Yanow, D. (1995). Writing organisational tales: Four authors and their stories about culture, Organisation Science, 6(2), p. 225-23

*Yin, R. K. (2008), Case study research: design and methods", chap. TBA

*Fairhurst, G. T., & Grant, D. (2010). The social construction of leadership: A sailing guide. Management Communication Quarterly, 23(4).

*Barge, K. J., & Tourish, D. (2010). An exchange of letters: ‘What can a specifically social constructivist perspective bring to bear on what must be one of the most studied subjects in human history?’Management Communication Quarterly, 23(4).

*Grint, K., & Jackson, B. (2010). Towards ‘Socially Constructive’ Social Constructions of LeadershipManagement Communication Quarterly, 23(4).

*Carroll, B. & Levy, L. (2010) Leadership Development as Identity Construction, Management Communication Quarterly, 23(4).

*Liu, H. (2010) When leaders fail: A typology of failures and framing strategies, Management Communication Quarterly, 23(4).

*Gordon, R. D. (2010). Dispersed leadership: Exploring the impact of antecedent forms of power using a communicative framework

Tourish, D. (2008). Challenging the Transformational Agenda: Leadership Theory in Transition?, Management Communication Quarterly 21,4: 522-528.

Sveningsson,S.,&Larsson,M.(2006).Fantasies of leadership: Identity work. Leadership, 2(2), 203‐224.

Alvesson, M. and Stefan Sveningsson (2003). The great disappearing act: Difficulties in doing ‘leadership. Leadership Quarterly 14: 359–81.

Alvesson, M. & Svenningsson, S. (2003). “Managers doing leadership: The extra-ordinarization of the mundane”, Human Relations, Vol. 56(12).

Zoller, H. M., & Fairhurst, G. T. (2007). Resistance leadership: The overlooked potential in critical organization and leadership studies.Human Relations, 60, 1331-1360.

Kramer, M. (2006). Shared leadership in a community theater group: Filling the leadership role. Journal of Applied Communication Research, 34, 141-162.

Buzzanell, P. M., Ellingson, L., Silvio, C., Pasch, V., Dale, B., Mauro, G., Smith, E., Weir, N., & Martin, C. (1997). Leadership processes in alternative organizations: Invitational and dramaturgical leadership. Communication Studies, 48, 285-310.

Clarke, M. (2006). The study of the role of “representative” leadership in stimulating organization democracy. Leadership, 2, 427-450.

Frye, J. L., Kisselburgh, L., & Butts, D. (2007). Embracing spiritual followership. Communication Studies, 58, 243-260.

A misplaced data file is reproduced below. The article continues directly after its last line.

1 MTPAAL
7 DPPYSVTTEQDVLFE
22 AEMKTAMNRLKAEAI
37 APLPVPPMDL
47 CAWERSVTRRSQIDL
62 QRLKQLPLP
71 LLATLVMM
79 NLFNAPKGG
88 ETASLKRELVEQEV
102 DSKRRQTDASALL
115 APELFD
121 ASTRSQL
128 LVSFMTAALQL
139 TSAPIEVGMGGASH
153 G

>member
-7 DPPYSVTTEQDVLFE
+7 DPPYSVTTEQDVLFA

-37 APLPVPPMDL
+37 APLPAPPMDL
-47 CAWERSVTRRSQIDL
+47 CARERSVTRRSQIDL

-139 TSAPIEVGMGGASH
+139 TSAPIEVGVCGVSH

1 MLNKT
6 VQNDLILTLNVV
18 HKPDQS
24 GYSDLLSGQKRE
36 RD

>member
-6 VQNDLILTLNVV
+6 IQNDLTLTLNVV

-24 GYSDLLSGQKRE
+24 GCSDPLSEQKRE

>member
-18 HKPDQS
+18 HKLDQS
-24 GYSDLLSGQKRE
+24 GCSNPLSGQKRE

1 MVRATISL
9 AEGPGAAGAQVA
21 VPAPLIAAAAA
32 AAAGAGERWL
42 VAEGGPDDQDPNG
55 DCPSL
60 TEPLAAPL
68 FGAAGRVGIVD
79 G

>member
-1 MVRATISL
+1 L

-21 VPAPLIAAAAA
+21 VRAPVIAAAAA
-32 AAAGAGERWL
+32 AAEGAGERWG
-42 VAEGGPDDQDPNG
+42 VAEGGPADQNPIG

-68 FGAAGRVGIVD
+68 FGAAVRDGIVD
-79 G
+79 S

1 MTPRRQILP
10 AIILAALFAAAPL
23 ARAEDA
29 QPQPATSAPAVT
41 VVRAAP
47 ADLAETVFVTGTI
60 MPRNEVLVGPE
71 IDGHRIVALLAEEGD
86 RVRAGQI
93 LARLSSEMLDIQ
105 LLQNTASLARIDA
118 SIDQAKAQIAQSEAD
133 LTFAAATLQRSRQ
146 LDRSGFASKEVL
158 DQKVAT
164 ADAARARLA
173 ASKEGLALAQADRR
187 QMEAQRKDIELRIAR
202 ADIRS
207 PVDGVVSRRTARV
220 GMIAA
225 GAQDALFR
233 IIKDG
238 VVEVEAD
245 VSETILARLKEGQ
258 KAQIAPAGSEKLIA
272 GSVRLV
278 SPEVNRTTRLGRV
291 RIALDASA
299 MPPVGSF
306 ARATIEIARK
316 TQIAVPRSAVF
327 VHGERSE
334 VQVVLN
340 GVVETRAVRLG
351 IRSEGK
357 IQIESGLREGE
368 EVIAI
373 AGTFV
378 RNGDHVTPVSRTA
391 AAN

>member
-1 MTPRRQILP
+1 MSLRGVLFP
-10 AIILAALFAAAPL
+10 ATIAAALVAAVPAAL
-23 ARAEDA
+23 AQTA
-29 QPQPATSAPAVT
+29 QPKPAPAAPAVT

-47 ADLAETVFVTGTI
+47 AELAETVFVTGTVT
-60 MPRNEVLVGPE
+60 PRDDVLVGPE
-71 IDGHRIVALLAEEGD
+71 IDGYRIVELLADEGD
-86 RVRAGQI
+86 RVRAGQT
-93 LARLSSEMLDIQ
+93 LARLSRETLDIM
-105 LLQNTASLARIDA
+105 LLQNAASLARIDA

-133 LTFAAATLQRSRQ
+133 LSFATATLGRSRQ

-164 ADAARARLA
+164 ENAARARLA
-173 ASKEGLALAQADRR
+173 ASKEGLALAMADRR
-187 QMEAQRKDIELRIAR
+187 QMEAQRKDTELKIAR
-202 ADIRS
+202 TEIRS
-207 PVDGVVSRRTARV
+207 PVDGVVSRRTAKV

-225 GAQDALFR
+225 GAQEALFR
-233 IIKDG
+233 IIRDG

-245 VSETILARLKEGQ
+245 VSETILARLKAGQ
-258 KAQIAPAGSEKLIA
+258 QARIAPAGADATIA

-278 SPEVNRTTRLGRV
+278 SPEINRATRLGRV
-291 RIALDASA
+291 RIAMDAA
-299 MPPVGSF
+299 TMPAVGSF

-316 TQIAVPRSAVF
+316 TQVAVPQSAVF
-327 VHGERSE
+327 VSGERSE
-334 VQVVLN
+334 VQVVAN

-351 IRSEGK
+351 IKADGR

*Godshak, V., & Sosik, J. (2007). Mentoring and leadership: Standing at the crossroads of theory, research, and practice. In B. R. Ragins & K. E. Kram (Eds.), The handbook of mentoring at work: Theory, research, and practice (pp. 149-177). Thousand Oaks, CA: Sage.

Jackson, B., & Parry, K. (2008). A very short, fairly interesting and reasonably cheap book about studying leadership. Los Angeles: Sage. (Chapter 6)

Hale, J. R., & Fields, D. L. (2007). Exploring servant leadership across cultures: A study of followers in Ghana and the USA. Leadership, 3, 397–417.

*Connaughton, S. L., & Daly, J. A. (2005). Leadership in the new millennium: Communication beyond temporal, spatial, and geographical boundaries. In P. Kalbfleisch (Ed.), Communication yearbook, 29 (pp. 187-213). Mahwah, NJ: Lawrence Erlbaum

Boldnen, R., & Kirk, P. (2009). African leadership: Surfacing new understandings through leadership development. International Journal of Cross Cultural Management, 9(1), 69‐86.

Sarros, J. C., Cooper, B. K., & Santora, J. C. (2008). Building a climate for innovation through transformational leadership and organizational culture. Journal of Leadership and Organizational Studies, 15(2), 145‐158.

Ospina, S., & Su, C. (2009). Weaving color lines: Race, ethnicity, and the work of leadership in social change organizations. Leadership, 5(2), 131‐170.

Ford, J. (2006). Discourses of leadership: Gender, identity and contradiction in a UK public sector organization. Leadership, 2(1), 77‐99.

Eagly, A. H., & Carli, L. L. (2007). Women and the labyrinth of leadership. Harvard Business Review, 85 (9), 63-71.

Embry, A., Padgett, M. Y., & Caldwell, C. B. (2008). Can leaders Step outside of the gender box? Journal of Leadership and Organizational Studies, 15(1), 30‐45.

**Buzzanell, P. M., Meisenbach, R., & Remke, R. (2008). Women, leadership, and dissent. In S. Banks (Ed.), Dissent and the failure of leadership. Northampton, MA: Edward Elgar Publishing Inc. (New Horizons in Leadership Studies Series, series editor Joanne Ciulla).

**Fine, M. G., & Buzzanell, P. M. (2000). Walking the high wire: Leadership theorizing, daily acts, and tensions. In P. M. Buzzanell (Ed.), Rethinking organizational and managerial communication from feminist perspectives (pp. 128-158). Thousand Oaks, CA: Sage.

Jablin, F. M. (2006). Courage and courageouscommunication amongleaders and followers ingroups, organizations, andcommunities. Management Communication Quarterly,20, 94-110.

Kayworth, T. R., & Leidner, D. E. (2002). Leadership effectiveness in global virtual teams. Journal of Management Information Systems, 18, 7-40.

Connaughton, S. L., & Shuffler, M. (2007). Multinational multicultural distributed teams: A review and future agenda. Small Group Research, 38, 387-412.

Jackson, B., & Parry, K. (2008). A very short, fairly interesting and reasonably cheap book about studying leadership. Los Angeles: Sage. (Chapter 7)